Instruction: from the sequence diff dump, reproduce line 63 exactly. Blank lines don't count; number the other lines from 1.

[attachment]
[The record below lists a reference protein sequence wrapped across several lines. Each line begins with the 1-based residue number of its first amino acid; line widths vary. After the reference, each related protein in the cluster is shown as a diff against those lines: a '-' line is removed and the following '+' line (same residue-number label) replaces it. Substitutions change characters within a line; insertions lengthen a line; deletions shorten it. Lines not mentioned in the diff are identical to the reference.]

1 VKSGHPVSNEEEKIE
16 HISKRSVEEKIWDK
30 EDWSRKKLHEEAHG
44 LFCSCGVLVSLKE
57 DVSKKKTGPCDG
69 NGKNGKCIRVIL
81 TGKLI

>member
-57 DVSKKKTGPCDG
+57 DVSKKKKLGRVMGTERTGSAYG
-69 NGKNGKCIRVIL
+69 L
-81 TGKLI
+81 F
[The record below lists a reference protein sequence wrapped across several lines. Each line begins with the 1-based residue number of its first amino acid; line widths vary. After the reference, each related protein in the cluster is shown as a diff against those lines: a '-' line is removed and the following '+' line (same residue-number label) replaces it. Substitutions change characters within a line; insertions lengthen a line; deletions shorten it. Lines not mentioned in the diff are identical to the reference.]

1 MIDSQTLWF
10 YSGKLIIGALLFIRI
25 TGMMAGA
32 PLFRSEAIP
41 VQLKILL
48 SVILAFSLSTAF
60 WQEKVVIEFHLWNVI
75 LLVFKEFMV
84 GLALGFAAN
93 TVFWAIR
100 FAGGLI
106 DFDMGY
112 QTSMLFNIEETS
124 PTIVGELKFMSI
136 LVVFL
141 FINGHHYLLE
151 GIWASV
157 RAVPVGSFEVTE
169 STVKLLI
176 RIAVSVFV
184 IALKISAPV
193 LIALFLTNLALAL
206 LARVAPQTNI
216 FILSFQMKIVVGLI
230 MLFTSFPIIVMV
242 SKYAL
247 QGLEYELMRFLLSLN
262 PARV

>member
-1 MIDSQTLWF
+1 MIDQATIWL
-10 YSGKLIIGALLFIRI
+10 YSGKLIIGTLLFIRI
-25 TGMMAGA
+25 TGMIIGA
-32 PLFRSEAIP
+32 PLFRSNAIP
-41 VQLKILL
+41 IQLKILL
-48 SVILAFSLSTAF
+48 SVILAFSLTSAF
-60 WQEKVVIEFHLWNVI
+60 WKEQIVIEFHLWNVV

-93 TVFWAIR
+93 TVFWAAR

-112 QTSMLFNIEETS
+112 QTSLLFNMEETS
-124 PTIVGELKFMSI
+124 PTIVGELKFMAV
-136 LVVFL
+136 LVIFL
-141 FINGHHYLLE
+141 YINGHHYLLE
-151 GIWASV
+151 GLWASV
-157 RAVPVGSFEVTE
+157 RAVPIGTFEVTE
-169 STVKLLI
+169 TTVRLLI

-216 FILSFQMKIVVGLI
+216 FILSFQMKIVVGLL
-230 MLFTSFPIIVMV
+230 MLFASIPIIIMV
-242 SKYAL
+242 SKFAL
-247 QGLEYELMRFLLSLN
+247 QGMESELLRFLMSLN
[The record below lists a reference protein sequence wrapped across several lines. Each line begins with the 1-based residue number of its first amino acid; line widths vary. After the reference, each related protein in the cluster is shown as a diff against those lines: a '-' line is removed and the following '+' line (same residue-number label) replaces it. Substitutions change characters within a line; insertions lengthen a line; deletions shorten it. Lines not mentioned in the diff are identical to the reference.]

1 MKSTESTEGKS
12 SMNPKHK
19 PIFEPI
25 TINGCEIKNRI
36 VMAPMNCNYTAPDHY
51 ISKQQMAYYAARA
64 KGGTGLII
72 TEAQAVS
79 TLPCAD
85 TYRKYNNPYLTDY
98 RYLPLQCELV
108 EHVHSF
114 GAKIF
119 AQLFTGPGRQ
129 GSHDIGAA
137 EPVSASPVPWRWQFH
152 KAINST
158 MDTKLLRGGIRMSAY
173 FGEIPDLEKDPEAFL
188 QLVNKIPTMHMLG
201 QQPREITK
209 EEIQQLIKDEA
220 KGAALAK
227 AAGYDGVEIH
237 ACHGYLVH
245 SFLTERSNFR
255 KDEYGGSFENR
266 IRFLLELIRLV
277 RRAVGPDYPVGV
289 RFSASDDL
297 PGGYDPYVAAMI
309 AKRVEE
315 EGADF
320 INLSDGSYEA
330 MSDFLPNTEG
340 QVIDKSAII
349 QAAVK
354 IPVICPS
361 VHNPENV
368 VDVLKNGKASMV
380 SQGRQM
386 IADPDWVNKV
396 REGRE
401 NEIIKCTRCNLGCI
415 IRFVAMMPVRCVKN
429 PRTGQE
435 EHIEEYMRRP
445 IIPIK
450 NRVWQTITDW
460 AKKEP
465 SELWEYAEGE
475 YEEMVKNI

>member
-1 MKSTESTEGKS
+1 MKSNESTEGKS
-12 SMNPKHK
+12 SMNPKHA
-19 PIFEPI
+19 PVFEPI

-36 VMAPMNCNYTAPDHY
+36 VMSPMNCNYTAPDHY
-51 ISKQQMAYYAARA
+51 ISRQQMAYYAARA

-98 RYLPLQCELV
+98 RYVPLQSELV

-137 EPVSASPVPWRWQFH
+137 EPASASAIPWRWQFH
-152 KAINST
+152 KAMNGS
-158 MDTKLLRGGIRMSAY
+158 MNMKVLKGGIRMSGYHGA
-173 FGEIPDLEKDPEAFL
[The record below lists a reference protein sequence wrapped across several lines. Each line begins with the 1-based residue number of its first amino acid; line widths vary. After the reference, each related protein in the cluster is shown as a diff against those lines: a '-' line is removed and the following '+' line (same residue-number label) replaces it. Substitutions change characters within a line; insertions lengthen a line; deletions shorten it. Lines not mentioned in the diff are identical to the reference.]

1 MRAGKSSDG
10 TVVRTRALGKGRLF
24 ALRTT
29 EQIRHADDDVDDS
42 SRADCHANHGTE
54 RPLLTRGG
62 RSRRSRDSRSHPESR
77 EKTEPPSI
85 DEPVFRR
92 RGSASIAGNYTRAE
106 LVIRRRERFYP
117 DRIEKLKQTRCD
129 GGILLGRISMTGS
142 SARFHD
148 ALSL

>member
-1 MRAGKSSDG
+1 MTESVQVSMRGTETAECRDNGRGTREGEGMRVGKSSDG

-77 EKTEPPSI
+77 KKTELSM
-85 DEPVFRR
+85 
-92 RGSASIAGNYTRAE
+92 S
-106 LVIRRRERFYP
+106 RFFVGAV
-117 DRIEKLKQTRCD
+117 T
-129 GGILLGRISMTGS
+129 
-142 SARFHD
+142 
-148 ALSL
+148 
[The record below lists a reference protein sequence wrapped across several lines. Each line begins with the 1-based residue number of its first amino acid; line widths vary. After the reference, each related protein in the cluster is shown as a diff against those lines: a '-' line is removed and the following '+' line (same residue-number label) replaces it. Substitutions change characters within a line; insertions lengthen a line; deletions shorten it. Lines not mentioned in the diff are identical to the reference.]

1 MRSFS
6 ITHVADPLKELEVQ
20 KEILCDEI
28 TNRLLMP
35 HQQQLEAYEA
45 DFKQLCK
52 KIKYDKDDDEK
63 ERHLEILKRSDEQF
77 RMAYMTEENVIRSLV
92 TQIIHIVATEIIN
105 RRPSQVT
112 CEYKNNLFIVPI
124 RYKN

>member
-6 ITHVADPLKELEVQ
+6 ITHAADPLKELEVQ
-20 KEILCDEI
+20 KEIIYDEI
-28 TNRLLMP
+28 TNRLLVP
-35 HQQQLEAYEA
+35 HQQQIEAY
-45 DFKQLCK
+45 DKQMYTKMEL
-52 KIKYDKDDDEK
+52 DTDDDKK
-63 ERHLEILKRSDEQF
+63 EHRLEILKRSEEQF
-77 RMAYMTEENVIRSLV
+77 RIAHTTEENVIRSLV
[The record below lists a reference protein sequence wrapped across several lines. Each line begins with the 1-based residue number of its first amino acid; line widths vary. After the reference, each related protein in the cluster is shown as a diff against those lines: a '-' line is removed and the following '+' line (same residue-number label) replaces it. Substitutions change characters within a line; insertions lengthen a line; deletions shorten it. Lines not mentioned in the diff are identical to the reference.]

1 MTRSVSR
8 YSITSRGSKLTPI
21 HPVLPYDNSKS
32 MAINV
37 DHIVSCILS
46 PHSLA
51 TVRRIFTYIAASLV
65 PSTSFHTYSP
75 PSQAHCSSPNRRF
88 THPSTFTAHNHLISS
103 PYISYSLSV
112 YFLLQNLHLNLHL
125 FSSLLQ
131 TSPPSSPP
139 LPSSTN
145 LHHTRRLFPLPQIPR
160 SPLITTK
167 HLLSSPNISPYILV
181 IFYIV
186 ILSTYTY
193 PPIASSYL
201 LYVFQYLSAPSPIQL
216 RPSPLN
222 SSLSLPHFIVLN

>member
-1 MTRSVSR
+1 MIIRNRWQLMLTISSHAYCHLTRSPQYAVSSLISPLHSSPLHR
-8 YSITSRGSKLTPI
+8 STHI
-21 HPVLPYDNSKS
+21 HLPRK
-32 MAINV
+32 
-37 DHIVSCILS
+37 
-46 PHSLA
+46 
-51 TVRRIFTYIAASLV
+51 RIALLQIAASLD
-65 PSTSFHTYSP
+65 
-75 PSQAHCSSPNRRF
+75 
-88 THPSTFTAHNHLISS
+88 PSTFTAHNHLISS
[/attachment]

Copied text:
+112 QTSLLFNMEETS